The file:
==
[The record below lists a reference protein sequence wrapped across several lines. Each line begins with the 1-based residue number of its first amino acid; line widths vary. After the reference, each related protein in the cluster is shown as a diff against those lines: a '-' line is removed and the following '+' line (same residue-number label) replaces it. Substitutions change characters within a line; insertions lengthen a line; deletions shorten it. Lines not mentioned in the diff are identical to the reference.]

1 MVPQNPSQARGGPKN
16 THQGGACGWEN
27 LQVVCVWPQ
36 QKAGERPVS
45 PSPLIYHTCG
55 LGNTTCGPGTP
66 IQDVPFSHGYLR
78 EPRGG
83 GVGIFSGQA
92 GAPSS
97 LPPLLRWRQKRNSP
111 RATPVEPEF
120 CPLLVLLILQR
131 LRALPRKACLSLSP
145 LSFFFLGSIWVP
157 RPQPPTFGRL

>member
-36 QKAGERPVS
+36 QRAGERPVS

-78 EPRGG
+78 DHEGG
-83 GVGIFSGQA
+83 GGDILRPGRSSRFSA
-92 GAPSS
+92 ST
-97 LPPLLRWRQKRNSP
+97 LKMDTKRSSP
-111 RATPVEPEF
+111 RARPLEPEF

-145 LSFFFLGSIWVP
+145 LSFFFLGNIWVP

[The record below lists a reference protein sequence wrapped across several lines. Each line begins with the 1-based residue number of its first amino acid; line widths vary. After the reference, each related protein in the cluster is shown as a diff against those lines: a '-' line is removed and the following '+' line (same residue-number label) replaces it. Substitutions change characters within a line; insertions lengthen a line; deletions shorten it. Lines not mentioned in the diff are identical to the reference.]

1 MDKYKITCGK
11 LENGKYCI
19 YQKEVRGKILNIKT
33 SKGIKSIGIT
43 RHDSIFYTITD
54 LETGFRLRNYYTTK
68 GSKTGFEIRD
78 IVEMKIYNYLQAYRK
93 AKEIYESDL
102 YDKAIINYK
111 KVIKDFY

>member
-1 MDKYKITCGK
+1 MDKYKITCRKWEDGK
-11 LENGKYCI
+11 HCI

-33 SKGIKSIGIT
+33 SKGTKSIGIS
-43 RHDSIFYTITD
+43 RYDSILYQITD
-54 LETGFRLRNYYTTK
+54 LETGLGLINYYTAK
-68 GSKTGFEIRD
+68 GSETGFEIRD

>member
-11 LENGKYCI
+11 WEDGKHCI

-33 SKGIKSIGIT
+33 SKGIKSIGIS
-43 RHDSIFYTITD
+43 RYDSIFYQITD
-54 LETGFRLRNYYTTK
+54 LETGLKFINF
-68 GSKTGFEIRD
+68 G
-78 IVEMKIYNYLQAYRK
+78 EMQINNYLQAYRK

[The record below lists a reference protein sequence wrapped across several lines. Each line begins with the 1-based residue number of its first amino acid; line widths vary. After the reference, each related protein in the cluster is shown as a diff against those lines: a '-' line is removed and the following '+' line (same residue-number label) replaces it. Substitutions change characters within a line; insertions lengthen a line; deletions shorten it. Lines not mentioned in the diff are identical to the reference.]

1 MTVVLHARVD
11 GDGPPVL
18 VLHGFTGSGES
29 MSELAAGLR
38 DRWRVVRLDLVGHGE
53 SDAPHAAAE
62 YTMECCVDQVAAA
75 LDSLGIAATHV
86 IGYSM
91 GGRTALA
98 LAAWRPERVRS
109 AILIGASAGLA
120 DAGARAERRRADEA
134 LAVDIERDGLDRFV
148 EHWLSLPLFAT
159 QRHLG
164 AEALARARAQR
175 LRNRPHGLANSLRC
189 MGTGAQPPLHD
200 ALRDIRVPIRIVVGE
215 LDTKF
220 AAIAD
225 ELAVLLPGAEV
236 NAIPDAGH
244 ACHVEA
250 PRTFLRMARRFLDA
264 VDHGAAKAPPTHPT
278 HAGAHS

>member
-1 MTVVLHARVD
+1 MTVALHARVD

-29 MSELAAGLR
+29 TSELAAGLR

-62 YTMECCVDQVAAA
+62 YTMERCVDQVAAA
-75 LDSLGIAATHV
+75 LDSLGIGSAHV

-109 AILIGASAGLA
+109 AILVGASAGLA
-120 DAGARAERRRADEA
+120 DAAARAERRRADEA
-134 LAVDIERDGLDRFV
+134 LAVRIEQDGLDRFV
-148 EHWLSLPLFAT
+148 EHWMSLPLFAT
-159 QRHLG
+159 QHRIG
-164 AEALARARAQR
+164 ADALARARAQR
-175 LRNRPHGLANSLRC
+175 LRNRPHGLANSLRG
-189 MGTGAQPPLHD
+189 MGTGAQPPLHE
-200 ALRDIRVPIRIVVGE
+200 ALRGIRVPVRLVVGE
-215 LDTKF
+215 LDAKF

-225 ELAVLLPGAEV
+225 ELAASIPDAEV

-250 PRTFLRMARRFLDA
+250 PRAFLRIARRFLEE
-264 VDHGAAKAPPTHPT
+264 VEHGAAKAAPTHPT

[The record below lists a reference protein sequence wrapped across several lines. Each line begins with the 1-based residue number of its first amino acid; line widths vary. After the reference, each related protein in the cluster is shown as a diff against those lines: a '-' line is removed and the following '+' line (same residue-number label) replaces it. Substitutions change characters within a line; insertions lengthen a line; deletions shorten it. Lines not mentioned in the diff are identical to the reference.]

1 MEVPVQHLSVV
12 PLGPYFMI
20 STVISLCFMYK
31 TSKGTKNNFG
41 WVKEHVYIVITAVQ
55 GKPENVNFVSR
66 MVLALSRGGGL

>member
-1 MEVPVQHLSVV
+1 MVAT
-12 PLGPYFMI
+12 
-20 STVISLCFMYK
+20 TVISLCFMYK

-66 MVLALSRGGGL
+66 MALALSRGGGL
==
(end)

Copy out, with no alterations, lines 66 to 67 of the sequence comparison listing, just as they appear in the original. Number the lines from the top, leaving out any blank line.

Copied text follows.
+54 LETGLKFINF
-68 GSKTGFEIRD